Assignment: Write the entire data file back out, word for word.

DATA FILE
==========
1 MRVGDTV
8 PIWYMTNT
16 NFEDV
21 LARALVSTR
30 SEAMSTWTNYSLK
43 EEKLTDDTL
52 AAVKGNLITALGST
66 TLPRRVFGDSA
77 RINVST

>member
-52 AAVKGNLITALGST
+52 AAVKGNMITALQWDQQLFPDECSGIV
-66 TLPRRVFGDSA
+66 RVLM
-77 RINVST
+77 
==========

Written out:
1 MRVGDTV
8 PIWYMTNT
16 NFEDV
21 LARALVSTR
30 SEAMSTWTNYSLK
43 EEKLTDDTL
52 AAVKGNLITALGST
66 TLPRRVFGDSA
77 RINVST

>member
-52 AAVKGNLITALGST
+52 AAVKGNMITALQWDQQLFPDECSGIV
-66 TLPRRVFGDSA
+66 RVLM
-77 RINVST
+77 